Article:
I think this is pretty much the last article I’ve written for PCPlus that discusses algorithms in a fairly formal sense. As I said last time, my editors and I have slowly been moving my articles towards more “how it works” topics than the traditional “layman’s guide to algorithms” subjects I’m perhaps better known for.
This one was essentially a discussion of big-Oh notation and how we can use it to categorize algorithms in terms of their overall performance and memory usage. To illustrate the notation, I used the abstract data structure known as an associative array, or dictionary, implementing it in several different ways, and showed each efficiency in terms of big-Oh. I not only discussed the average big-Oh values, but also the best-case and worst-case scenarios.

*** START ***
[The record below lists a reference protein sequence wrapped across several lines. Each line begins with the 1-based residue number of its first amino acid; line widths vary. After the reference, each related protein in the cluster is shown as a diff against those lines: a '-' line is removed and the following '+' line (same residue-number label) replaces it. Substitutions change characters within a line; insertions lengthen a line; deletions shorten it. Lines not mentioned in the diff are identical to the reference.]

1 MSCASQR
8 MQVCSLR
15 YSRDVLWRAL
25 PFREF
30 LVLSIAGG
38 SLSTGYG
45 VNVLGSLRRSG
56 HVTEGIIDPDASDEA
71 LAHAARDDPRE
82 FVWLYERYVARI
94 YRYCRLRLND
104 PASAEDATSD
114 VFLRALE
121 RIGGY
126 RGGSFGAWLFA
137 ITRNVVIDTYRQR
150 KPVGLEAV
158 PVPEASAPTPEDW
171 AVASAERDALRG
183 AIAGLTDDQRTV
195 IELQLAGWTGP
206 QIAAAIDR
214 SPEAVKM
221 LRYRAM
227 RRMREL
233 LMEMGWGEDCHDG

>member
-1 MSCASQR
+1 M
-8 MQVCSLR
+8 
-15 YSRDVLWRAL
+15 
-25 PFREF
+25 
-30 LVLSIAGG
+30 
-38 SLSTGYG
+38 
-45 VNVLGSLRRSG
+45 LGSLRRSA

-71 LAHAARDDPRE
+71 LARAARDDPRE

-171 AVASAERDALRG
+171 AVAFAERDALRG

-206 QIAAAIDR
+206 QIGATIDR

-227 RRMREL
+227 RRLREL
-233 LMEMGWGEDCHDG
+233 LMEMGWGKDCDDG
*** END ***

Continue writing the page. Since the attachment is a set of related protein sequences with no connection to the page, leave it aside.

Not too bad an introduction to big-Oh, if I say so myself.
This article first appeared in issue 293, April 2010.
You can read the PDF here.
(I write a monthly column for PCPlus, a computer news-views-n-reviews magazine in the UK (actually there are 13 issues a year — there's an Xmas issue as well — so it's a bit more than monthly). The column is called Theory Workshop and appears in the Make It section of the magazine. When I signed up, my editor and the magazine were gracious enough to allow me to reprint the articles here after say a year or so.)
dZihan & Kamien - Stiff Jazz
(from Gran Riserva)